Music Guild are November’s Student Arts Contributor(s) of the Month!

For our second installment of Student Arts Contributor of the Month, we’re spotlighting BC’s Music Guild and their volunteer program at Franciscan Hospital for Children. As part of our mission to support the arts on campus, every month the Arts Council blog is featuring BC students who are making a significant contribution to the arts beyond the classroom. Whether it’s volunteering, raising awareness, getting published, or just making some seriously cool art, we want to acknowledge the artistic endeavors of our students both on and off campus. The Music Guild are November’s SACM for their bi-monthly performances with pediatric mental health patients, who are battling self-harm tendencies and suicidal ideation. And I say “with,” because these performances are all about interaction, as the Guild’s John Guzzi, Matt Lipari, and Alex Navarro explained during a chat over coffee in Hillside.

Music Guild volunteers (l to r):  Lucas Brewington-Janssen, Alex Navarro, Thomas Harpole, Amanda Adams, Emma Nicholson, Elizabeth Cai, John Guzzi.

Music Guild volunteers (l to r): Lucas Brewington-Janssen, Alex Navarro, Thomas Harpole, Amanda Adams, Emma Nicholson, Elizabeth Cai, John Guzzi.

What’s the day-to-day experience for these children?

John: The unit works a lot like dorms — double rooms, a lounge. But they’re not allowed TV, the internet has so many filters on it you can’t go anywhere, and they jam the cell phone signal, so the idea is that everybody is focused on themselves and the relationships with people there. They don’t get very many chances to go home on weekends to see their family. Occasionally the family can take them out to dinner, but even that’s not very often. The whole point is to just make it as quiet as possible, and keep away any of the triggers that were causing their behavior. They take everything away and then slowly add things back in a way that they can deal with.

We recently interviewed Alumna Alison Davitt, a clinician in music therapy, and we’re just wondering if your performances at the hospital function in a therapeutic capacity?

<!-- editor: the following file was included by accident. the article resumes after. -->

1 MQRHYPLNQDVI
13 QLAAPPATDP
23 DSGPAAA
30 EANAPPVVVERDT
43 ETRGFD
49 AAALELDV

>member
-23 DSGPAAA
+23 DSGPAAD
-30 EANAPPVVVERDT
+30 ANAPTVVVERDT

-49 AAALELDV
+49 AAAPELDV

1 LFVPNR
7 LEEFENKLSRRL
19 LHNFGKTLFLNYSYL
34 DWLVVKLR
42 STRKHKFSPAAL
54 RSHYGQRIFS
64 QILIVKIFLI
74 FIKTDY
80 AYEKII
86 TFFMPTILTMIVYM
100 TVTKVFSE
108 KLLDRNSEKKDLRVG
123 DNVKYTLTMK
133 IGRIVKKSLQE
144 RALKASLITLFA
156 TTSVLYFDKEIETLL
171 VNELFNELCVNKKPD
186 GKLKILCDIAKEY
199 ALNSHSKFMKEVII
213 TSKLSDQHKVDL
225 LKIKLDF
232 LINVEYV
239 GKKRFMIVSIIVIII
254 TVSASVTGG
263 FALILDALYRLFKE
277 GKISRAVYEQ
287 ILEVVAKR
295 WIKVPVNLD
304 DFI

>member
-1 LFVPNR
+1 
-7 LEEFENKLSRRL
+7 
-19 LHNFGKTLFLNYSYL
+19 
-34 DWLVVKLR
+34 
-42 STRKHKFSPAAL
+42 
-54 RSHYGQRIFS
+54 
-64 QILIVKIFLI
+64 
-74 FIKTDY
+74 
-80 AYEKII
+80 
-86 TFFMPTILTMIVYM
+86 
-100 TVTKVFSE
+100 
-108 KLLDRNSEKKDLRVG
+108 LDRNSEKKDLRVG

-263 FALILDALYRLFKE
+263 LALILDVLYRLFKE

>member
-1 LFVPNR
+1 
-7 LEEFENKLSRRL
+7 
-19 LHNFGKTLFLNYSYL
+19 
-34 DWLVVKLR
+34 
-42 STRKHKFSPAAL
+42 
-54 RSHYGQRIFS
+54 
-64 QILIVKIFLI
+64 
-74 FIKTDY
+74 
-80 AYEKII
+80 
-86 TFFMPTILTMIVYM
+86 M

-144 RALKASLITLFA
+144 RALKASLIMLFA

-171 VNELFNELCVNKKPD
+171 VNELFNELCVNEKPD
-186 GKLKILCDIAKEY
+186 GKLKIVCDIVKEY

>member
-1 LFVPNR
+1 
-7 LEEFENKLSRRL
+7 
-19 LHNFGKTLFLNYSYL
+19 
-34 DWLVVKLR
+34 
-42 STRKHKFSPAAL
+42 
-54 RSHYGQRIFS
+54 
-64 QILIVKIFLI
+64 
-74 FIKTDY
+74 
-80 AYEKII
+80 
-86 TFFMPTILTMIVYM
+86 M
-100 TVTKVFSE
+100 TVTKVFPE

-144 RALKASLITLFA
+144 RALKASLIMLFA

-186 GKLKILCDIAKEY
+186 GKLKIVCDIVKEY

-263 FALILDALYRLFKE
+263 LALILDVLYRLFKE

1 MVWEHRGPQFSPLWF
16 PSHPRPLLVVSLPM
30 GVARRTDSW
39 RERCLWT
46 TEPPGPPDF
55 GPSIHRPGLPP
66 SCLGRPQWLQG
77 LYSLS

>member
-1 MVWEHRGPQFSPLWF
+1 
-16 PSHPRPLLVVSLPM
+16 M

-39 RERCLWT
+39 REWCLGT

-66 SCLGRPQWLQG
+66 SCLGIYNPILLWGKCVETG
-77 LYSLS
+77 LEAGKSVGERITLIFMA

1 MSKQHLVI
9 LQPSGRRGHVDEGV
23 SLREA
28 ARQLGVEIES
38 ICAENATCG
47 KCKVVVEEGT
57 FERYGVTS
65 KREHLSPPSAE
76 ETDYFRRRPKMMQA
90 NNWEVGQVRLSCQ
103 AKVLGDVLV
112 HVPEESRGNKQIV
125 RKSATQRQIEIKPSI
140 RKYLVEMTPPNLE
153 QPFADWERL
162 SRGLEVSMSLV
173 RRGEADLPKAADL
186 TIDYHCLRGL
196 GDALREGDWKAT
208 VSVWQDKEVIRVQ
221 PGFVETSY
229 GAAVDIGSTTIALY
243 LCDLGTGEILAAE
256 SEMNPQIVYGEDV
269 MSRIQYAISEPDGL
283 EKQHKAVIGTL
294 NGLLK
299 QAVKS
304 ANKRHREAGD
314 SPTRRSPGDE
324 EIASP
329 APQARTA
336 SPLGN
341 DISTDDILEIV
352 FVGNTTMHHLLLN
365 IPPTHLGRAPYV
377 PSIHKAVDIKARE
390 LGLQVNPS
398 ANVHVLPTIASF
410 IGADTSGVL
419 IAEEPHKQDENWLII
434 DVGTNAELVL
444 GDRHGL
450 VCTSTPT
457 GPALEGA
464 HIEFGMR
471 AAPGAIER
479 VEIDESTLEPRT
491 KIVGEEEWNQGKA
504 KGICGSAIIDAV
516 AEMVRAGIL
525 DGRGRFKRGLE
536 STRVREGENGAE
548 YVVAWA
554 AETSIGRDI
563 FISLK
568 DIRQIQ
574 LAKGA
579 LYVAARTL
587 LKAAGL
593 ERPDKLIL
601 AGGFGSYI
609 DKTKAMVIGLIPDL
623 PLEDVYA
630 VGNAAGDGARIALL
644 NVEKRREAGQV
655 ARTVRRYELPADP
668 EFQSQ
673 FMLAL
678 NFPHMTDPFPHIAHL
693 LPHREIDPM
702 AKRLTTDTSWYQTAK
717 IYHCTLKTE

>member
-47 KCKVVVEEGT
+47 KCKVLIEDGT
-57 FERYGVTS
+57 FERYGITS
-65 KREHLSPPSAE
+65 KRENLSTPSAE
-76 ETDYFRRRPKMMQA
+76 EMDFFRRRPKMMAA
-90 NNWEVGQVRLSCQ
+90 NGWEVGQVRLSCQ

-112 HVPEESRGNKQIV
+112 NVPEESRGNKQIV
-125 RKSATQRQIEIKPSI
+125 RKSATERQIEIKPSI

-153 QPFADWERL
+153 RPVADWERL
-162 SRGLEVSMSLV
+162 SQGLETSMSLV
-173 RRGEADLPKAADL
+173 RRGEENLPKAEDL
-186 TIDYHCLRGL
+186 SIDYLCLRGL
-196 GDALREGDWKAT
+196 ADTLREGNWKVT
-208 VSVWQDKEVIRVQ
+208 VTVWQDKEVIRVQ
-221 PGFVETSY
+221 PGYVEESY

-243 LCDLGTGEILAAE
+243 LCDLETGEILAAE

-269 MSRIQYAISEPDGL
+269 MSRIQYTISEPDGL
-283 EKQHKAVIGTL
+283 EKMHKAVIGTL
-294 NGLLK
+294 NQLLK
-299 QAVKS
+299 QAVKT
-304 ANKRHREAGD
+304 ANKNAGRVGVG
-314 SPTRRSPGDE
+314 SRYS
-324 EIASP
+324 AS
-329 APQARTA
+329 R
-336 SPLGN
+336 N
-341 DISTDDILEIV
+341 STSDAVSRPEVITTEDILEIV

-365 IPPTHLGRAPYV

John: We actually met Alison at Career Night for the Arts, and we’re hoping to connect with her, and see if she can give us some guidance on the program, because what we’re doing, we’ve worked out with the nurses there and what they think works best, what we think works best, and somewhere in the middle is what we do every week, but it’d be nice to get the professional in there; it’d be a lot of good feedback for us.

What’s a typical session like? Or are they all really different?

John: Everybody brings a few songs that they’ve prepared to play, and then, because we’ve gotten to know a couple of the long-term patients, they give us requests. It’s best when we learn the songs they want to play, so we’ll bring the guitar and they get up and do the vocals. It’s their chance to perform, and we’ve had people come up and play original songs that they wrote themselves, so it’s not really about us performing, it’s about them finding a way to connect with other people, whether it’s with us or each other.

Mike: It’s about the interactions, also.

John: Yeah, it get’s a lot of conversations going: we eat dinner with them after, then just from talking to us about songs they’d like us to play, they find other people at the hospital who have similar music tastes. Friendships form that way.

Mike: They can talk about what music they like, and then we bring a stack of guitar tabs and they can sort through that. It’s pretty freelance.

How did you guys set this up? Where did the idea come from?

John: I don’t like to give credit to the Bostonians… but this idea did come from the Bostonians. They were talking about a spring break trip they’d done, where they went to children’s hospitals and nursing homes in Boston, New York, Philadelphia, DC…

Alex: That’s awesome, I had no idea they did that.

John: …Yeah, they said it was a lot of fun, and I thought, wow, we have 600 people on our mailing list, if they can do that with 15 people we should be able to do this. So I asked around and a lot of people said they were interested. We did a testing trip last year, and it was a little awkward, but it went pretty well.

Mike: Really? You thought it was awkward?

John: I mean, it was awkward for me because I had been talking to everybody via email…